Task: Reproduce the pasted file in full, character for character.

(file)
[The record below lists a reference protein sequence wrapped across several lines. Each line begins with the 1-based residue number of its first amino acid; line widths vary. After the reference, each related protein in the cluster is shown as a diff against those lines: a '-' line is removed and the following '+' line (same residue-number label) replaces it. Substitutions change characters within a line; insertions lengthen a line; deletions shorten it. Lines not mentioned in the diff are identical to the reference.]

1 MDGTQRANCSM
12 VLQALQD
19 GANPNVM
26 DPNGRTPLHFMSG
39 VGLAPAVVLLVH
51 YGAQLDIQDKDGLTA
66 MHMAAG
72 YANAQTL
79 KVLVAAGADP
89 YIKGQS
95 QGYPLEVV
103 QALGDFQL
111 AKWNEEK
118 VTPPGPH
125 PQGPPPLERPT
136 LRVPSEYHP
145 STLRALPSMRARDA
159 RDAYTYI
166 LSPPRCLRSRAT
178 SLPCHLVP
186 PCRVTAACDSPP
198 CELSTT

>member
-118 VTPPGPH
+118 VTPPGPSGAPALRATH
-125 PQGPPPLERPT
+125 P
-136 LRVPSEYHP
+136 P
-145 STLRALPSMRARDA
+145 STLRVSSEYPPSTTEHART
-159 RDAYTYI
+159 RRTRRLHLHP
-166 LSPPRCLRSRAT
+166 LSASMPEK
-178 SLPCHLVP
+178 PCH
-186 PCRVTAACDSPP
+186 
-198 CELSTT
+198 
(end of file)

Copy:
[The record below lists a reference protein sequence wrapped across several lines. Each line begins with the 1-based residue number of its first amino acid; line widths vary. After the reference, each related protein in the cluster is shown as a diff against those lines: a '-' line is removed and the following '+' line (same residue-number label) replaces it. Substitutions change characters within a line; insertions lengthen a line; deletions shorten it. Lines not mentioned in the diff are identical to the reference.]

1 MDGTQRANCSM
12 VLQALQD
19 GANPNVM
26 DPNGRTPLHFMSG
39 VGLAPAVVLLVH
51 YGAQLDIQDKDGLTA
66 MHMAAG
72 YANAQTL
79 KVLVAAGADP
89 YIKGQS
95 QGYPLEVV
103 QALGDFQL
111 AKWNEEK
118 VTPPGPH
125 PQGPPPLERPT
136 LRVPSEYHP
145 STLRALPSMRARDA
159 RDAYTYI
166 LSPPRCLRSRAT
178 SLPCHLVP
186 PCRVTAACDSPP
198 CELSTT

>member
-118 VTPPGPH
+118 VTPPGPSGAPALRATH
-125 PQGPPPLERPT
+125 P
-136 LRVPSEYHP
+136 P
-145 STLRALPSMRARDA
+145 STLRVSSEYPPSTTEHART
-159 RDAYTYI
+159 RRTRRLHLHP
-166 LSPPRCLRSRAT
+166 LSASMPEK
-178 SLPCHLVP
+178 PCH
-186 PCRVTAACDSPP
+186 
-198 CELSTT
+198 